Going forward, I plan to use the five different strategies discussed above when attending future networking events. Although, I still consider myself a novice when it comes to networking, I was able to quickly learn from my mistakes and become more networking-savvy in a social setting. This is not meant to be an absolute list of strategies for networking, but it is a start. You can work to come up with your own list of networking strategies that best suit your needs and goals when you are meeting new people.

At the end of my first networking event at the White House, I bombed it and missed a few opportunities to meet new people and reconnect with former classmates and colleagues. Fortunately, my networking story does have a bit of a happy ending—I was afforded two more networking opportunities later that month.  I was able to learn from my mistakes. I truly came away with what I was looking for following those two networking events. As a result, I added a few new people into my network who offered to provide any assistance that I may need in my job search!

The next time you find yourself on the eve of a major networking event or preparing to enter a key social setting, follow these strategies, and come up with a few of your own! You never know where they might lead you or to whom.  You may be one networking chat away from forever changing your life, without even knowing it. Now get out there and embrace your networking mojo!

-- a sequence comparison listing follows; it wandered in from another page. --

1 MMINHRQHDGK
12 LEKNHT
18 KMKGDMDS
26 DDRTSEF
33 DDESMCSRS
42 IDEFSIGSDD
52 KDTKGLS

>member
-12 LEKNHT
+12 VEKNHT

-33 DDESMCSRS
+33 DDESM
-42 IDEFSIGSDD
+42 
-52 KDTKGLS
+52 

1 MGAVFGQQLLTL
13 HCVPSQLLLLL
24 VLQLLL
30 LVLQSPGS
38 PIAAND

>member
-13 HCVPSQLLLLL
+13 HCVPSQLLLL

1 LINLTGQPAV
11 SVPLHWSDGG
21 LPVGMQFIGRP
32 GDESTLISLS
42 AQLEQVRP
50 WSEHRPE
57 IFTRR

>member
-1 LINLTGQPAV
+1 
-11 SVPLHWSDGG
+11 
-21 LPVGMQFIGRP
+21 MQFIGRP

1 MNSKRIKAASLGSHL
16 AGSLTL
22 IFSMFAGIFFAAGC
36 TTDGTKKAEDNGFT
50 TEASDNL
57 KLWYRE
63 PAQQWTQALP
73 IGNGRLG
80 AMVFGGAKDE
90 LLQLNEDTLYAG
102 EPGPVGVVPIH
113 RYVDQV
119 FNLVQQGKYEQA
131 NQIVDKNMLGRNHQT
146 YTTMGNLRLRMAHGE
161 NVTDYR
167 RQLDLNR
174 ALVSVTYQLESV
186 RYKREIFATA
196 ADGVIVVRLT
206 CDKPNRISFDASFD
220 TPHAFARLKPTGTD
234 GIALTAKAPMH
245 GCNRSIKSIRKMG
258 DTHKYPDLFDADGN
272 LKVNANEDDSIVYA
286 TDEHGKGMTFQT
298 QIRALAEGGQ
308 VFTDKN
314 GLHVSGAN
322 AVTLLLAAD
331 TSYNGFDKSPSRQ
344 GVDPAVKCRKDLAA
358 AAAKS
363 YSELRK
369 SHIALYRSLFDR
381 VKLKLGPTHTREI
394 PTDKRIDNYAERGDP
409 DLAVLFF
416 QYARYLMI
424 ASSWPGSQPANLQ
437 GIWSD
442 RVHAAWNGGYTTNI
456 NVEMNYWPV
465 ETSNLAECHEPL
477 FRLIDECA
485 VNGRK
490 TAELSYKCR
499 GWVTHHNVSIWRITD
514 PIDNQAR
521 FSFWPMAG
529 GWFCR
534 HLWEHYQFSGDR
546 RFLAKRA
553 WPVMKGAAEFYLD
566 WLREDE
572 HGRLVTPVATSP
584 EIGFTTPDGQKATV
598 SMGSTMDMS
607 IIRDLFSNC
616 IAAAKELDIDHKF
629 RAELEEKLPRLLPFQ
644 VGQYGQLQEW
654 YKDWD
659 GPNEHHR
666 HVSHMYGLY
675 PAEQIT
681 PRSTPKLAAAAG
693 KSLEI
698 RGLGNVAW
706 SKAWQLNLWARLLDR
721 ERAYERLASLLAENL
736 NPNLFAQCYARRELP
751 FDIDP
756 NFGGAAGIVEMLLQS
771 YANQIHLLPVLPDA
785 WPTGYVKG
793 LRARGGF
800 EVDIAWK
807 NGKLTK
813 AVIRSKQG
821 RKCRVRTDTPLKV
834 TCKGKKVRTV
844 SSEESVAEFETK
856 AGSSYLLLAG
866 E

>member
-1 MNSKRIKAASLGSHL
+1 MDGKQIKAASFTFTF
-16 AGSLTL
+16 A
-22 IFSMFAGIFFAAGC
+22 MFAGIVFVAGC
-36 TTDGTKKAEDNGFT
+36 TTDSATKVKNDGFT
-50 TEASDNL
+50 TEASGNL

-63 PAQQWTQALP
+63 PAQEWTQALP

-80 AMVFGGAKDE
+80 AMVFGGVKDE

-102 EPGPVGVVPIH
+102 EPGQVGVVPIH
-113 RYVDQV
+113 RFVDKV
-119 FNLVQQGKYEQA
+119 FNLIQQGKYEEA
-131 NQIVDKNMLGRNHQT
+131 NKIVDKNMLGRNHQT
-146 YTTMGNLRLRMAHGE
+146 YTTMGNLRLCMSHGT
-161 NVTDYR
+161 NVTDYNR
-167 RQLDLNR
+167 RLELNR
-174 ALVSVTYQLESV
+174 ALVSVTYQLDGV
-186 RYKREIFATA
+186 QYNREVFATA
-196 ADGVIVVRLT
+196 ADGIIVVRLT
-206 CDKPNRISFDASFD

Taye holds a bachelor’s degree in graphic design, master’s degree in deaf studies, and a graduate certificate in deaf history. He is interested in pursuing the intellectual property field, as well as corporate law and administrative law. He is very eager to begin his career as a paralegal.


Hey TPS readers – We’re always looking for your wildly helpful tips! Got one to add to the list of 5 above? Hit that comment button and tell us about it.

We hope to see you on Friday. That being said, our fearless Founder is currently listed under the enchanting category of  “trial paralegal walking.” Control over one’s own schedule? Non-existent. More work than time? But of course. Hoping to see you on our regular blogging schedule? Absolutely! (Refer back to the two previous points above, add in a one-way ticket to Crazy Town – and we’ll see where we end up).

Make it an absolutely fabulous work week, paralegals! And if you find yourself overwhelmed, out of breath, and nearly exhausted after running one too many caffeinated sprints through the legal gauntlet, know this — you will not be alone.